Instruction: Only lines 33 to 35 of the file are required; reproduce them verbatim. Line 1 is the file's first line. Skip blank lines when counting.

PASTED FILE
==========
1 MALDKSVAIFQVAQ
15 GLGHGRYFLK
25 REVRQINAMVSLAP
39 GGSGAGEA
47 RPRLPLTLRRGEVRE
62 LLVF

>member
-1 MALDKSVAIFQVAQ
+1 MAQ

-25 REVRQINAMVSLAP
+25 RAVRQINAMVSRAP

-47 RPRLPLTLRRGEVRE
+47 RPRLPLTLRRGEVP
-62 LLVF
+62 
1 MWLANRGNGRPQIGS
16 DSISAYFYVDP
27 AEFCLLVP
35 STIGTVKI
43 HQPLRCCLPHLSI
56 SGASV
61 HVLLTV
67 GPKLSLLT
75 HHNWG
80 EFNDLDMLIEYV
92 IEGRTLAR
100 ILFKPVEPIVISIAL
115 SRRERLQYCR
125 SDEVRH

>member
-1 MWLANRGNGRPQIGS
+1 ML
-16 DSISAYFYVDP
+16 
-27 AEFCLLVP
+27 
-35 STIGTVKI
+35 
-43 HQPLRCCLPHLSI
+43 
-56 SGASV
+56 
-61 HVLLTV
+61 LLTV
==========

-16 DSISAYFYVDP
+16 
-27 AEFCLLVP